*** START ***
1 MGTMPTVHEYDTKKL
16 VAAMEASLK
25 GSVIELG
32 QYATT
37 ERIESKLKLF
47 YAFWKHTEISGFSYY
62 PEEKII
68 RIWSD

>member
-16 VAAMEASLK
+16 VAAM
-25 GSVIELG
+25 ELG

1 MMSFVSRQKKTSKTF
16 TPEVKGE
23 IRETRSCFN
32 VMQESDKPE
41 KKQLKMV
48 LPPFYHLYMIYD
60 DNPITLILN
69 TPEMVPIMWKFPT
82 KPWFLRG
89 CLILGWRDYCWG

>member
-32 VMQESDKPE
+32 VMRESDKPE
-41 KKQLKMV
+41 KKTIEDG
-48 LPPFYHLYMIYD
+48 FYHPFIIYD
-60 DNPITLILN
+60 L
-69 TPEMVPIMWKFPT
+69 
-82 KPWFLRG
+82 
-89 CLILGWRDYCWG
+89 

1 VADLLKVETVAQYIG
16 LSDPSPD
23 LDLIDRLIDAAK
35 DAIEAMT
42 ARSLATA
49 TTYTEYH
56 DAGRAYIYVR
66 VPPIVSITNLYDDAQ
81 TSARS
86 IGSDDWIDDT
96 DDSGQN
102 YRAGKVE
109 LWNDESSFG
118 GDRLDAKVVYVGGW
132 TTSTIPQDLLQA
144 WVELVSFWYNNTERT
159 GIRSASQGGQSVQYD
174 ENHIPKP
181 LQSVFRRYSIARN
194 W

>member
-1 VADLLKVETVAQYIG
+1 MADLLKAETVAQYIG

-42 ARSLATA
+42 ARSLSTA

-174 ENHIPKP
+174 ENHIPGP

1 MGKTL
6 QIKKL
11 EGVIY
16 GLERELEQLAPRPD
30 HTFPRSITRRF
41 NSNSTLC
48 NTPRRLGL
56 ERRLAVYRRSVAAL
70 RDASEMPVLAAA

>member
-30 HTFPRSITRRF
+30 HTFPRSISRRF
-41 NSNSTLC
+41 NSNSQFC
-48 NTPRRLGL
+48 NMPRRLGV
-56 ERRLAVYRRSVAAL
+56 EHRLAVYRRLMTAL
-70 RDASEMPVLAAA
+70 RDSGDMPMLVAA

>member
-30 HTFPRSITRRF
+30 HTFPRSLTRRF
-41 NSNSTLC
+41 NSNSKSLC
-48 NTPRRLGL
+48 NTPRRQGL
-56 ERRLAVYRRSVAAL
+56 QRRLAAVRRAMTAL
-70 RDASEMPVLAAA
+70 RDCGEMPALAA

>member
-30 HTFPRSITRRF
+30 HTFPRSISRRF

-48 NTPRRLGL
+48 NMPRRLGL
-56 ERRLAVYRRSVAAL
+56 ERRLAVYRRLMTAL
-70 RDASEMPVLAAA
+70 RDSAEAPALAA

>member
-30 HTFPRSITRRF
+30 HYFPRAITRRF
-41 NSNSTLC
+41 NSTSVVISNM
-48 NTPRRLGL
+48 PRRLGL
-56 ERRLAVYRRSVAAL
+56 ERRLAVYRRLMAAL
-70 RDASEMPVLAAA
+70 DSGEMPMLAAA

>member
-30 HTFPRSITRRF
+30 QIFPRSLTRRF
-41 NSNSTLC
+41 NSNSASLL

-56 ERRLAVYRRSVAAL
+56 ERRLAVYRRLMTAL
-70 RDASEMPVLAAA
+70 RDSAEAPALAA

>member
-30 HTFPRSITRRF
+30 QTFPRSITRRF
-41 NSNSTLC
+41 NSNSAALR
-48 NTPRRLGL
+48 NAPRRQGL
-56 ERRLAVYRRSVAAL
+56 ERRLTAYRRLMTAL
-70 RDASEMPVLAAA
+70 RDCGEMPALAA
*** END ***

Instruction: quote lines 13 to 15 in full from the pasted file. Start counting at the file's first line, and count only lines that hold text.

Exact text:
+25 ELG

1 MMSFVSRQKKTSKTF
16 TPEVKGE